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Quiet confidence has turned into bullishness at the 15th edition of India Art Fair (IAF) in New Delhi (until 4 February), South Asia’s largest commercial art event. “The economy is going gangbusters, that can only trickle down into the art market,” says Peter Nagy, the founder of the city’s Nature Morte gallery. Nature Morte reportedly sold 85% of its stand at yesterday’s VIP preview, including a sculpture by the market star Subodh Gupta for €250,000. What’s more, it has now established previously unseen waiting lists for younger artists like Tanya Goel, whose painting sold for $17,000.

The Indian century is finally here. The UN projects the nation’s economy will be the world’s fastest growing this year. Buoyed by this outlook, the domestic art market is now punching at its weight: according to a recent report, quoted by IAF, auction turnover in India for the financial year 2023 was $144m, which is a record.

This is largely thanks to sales of Modern art, with prices for early and mid-20th century brand names soaring. A case in point is another leading New Delhi dealership, Vadehra Art Gallery, which yesterday sold a Tyeb Mehta painting to an institution for a price “in line with those at auction”, says the gallery’s director Roshini Vadehra. (Mehta’s work regularly fetches upwards of $2m at auction). “The market is on fire, supply is outstripping demand,” she says.

This heat is warming up the prices of some younger artists. One of the country’s most prestigious galleries, Chemould Prescott Road from Mumbai, is offering a large printed textile work by Jayeeta Chatterjee, who is not signed and who is yet to have a solo show, for around $8,500—a small figure within the global context, but a clear vote of confidence in the artist’s commercial trajectory.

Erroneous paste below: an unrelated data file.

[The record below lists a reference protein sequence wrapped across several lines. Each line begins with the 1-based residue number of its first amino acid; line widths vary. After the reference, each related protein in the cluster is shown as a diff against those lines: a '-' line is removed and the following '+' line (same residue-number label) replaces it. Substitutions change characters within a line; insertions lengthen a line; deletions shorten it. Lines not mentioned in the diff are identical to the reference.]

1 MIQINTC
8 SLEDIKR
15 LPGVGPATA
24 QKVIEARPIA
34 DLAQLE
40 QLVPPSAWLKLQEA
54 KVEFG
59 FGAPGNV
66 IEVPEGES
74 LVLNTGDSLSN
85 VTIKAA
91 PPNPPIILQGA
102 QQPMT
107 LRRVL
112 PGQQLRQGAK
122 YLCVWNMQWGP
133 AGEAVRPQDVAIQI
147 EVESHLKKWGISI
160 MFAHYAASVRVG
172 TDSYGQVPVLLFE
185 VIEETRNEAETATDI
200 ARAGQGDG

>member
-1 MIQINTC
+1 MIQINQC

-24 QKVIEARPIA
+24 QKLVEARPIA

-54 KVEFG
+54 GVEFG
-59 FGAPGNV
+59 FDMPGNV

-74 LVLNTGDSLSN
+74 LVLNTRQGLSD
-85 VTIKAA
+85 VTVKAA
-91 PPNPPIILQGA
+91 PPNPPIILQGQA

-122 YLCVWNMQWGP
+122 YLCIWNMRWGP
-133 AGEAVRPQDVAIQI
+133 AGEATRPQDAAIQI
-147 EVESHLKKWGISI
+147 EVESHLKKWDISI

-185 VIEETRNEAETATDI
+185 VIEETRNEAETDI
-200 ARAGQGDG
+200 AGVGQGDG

These changes are being remarked on by a number of art market pundits in the fair halls. “Now is your time to sell a work by [20th-century painter] S.H. Raza—you can name your price. And so younger artists are becoming more expensive,” says Franck Barthelemy, a dealer based between Bangalore and Paris. This is echoed by one fair visitor who acquires art for the corporate and private collections of a “prominent industrialist family”. Speaking anonymously, she says that she has noticed a “big jump even from last year” for mid-career Indian artists such as Manisha Parekh, as well as younger names. Prices for works by the 34-year-old Maha Ahmed at Galerie Isa have increased some “40% from last year”, she adds. Two works on paper by Ahmed were sold to Indian collectors on VIP day, for around $10,500 and $13,000. Isa’s director, Ashwin Thadani, notes that Ahmed also has international representation with Kristin Hjellegjerde (London, Berlin and Palm Beach), allowing for her prices to be pegged to Western markets.

Boom, bust and boom again

Rising figures across various tiers of the primary market are the “natural result of a maturing ecosystem”, says IAF’s director, Jaya Asokan. “Galleries now have more confidence to price less conservatively.” But an Indian art market in seeming rude health rings alarm bells for some. The last boom, in the 2000s, was swiftly followed by a crash. Can this new swell of activity can be sustained?

Regular IAF exhibitor Mort Chatterjee co-founded the Mumbai gallery Chatterjee & Lal in 2003, at the beginning of the last boom. He says of rising prices for emerging artists: “We could be having this same conversation in 2005, as the market began to peak. Older collectors are once again being priced out of the Modern category and shifting towards less-established artists.” Nonetheless, the industry is now more substantial. “In the 2000s there wasn’t really an Indian contemporary art market to speak of. If this all bottoms out tomorrow, we have a larger, more reliable pool of collectors to fall back on.” He adds that interest from investment funds in contemporary art is not as noticeable as it was 20 years ago.